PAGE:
Updated: Oct 11, 2019
Skis: Three things to check—base, edge, and topsheet. Check for deep gouges and core shots in the bases. Beware the claims of shoddy-looking “professionally filled” core shots. Your friend doing it in his garage for a six-pack doesn’t count, buddy. In terms of edges, a pair of season-old park skis versus a pair of season-old powder skis can mean a world of difference. Unless you’re buying a pair for late spring skiing, steer clear of any park ski older than a few seasons. Some chipping on the topsheets may not be the end of the world, but any excessive abuse could lead to internal water damage and a generally bad time.
Boots: The good thing about used boots is you get to skip the painful process of breaking in a new boots. The weird thing is someone else’s feet have gotten pretty acquainted with the inside of that liner. Fortunately, many liners can be re-molded multiple times (or you can buy new liners). As long as a little pre-existing boot stank doesn’t scare you off, a pair boots a year or two old are a solid way to save some coin.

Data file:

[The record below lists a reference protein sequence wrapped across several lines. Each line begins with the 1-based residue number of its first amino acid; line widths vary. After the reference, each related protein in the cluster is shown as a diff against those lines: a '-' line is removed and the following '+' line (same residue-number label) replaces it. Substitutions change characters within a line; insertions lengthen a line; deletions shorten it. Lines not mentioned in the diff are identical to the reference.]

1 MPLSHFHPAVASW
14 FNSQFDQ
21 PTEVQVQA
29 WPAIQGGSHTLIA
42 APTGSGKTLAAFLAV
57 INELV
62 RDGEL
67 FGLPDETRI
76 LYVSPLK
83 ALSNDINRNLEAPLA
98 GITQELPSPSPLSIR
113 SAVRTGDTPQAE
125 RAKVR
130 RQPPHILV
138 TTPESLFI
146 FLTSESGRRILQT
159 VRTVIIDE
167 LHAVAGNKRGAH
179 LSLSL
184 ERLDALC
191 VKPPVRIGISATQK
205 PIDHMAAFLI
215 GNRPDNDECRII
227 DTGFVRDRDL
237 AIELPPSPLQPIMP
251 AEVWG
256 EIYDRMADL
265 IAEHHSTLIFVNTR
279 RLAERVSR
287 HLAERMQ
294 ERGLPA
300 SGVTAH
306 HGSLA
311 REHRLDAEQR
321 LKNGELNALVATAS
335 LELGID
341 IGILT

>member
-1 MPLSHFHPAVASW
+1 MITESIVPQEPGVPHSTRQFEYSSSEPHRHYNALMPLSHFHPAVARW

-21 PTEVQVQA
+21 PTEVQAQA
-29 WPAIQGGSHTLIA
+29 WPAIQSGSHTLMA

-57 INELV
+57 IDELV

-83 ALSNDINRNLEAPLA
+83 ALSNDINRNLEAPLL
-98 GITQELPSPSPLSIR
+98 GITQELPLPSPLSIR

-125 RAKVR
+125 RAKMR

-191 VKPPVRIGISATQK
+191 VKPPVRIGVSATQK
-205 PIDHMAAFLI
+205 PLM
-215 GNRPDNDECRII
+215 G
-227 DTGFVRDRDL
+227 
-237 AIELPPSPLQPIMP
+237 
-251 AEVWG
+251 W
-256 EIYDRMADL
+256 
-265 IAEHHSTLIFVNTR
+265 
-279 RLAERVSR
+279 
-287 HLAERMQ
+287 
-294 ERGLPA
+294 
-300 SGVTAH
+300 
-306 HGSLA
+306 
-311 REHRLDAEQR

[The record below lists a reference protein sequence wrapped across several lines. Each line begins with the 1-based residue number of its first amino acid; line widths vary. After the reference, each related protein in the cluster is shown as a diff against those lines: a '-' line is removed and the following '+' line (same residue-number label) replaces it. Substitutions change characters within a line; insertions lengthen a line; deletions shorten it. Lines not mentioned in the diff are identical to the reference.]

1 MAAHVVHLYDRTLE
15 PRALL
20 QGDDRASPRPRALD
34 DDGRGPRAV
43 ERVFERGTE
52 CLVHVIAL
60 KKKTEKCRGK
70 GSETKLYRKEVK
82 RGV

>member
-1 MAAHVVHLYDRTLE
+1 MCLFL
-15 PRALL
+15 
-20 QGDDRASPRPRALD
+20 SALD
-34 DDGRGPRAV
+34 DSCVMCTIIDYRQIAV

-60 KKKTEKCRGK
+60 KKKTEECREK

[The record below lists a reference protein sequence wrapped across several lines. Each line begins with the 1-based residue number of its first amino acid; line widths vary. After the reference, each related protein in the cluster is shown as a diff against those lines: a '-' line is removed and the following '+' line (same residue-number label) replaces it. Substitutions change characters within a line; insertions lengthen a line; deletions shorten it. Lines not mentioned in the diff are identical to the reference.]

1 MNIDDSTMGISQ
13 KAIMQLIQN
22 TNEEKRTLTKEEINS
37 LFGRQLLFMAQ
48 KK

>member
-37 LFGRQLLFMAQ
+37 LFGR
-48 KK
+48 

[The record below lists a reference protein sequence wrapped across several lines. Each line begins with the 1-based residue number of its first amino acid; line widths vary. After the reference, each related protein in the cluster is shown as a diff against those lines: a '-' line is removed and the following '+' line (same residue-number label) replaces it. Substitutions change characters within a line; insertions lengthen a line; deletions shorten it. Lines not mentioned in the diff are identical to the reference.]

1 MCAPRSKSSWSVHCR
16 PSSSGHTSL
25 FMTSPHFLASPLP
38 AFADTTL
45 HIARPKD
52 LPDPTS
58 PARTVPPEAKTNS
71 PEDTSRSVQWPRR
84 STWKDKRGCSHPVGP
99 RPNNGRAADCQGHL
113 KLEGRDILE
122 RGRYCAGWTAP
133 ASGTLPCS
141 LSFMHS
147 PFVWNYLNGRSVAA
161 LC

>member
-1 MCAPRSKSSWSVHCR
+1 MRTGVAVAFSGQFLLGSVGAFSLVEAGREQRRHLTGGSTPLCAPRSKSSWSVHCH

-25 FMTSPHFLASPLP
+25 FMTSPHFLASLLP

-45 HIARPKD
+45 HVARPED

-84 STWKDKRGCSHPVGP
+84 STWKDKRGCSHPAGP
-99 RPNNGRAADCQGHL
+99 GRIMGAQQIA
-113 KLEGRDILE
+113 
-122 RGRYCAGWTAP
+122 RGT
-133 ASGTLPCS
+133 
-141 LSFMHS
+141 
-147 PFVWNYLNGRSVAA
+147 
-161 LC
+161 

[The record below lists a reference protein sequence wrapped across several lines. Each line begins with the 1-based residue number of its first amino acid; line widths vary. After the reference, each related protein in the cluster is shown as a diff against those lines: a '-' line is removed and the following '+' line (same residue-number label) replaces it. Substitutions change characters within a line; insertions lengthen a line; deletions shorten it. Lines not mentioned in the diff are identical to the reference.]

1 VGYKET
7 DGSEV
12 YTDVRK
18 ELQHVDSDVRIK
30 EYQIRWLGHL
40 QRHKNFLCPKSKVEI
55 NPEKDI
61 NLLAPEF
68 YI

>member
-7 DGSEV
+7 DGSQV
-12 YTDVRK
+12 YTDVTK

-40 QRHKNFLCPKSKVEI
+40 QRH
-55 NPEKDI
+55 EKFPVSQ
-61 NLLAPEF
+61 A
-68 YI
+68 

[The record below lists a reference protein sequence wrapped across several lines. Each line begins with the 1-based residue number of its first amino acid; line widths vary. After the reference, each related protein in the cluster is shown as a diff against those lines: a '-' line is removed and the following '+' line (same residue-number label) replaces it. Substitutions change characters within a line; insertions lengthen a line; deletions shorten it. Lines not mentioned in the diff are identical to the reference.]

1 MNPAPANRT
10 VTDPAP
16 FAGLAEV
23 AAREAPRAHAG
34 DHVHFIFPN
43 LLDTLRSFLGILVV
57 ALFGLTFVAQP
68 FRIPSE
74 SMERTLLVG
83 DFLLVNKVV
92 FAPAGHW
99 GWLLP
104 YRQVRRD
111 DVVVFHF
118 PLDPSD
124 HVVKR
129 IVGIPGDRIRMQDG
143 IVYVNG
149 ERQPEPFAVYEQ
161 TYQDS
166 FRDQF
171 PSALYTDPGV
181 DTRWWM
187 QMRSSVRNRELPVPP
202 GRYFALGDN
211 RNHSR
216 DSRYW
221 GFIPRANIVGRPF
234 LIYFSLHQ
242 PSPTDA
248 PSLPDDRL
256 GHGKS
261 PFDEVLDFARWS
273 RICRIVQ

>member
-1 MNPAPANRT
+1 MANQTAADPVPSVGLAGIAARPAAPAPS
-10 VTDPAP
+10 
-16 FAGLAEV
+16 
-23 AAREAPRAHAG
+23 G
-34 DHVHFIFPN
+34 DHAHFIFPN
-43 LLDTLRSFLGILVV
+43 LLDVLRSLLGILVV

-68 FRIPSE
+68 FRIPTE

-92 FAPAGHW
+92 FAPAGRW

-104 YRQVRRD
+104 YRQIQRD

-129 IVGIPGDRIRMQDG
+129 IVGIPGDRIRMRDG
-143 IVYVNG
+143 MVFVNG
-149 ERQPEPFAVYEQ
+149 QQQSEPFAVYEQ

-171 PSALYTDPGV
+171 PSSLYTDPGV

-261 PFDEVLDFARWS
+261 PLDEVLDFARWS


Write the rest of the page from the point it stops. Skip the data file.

Helmets: NEVER buy a used helmet. No matter how much the previous owner swears they only crashed once, the risk is just too high. A general rule is that you should replace your helmet every five years.
Waterproofing: No matter how sick your kit looks, when it’s dumping snow and everyone’s about to go ski the line of the season, the last thing you want is to be the one stuck in the lodge drying out your jacket under the bathroom hand dryer. Checking the waterproofing on a used jacket is as easy as it sounds. Pour some water on it. If the water beads on the fabric to form small droplets, you’re good to go. If it begins to soak in, the material has lost its waterproofing. If the jacket or bib is just too good of a deal to pass up, companies like Nikwax offer products that help return waterproof properties to used gear.
Zippers: Even though rocking an open jacket may make you look cool in front of the 14-year-old kids riding the park, adults zip up their coats. Don’t forget to check pit zips. Broken? Cure frosty midriff with this easy zipper repair.
Taken from POWDER Magazine article:
"A how-to guide on finding gear when money is tight."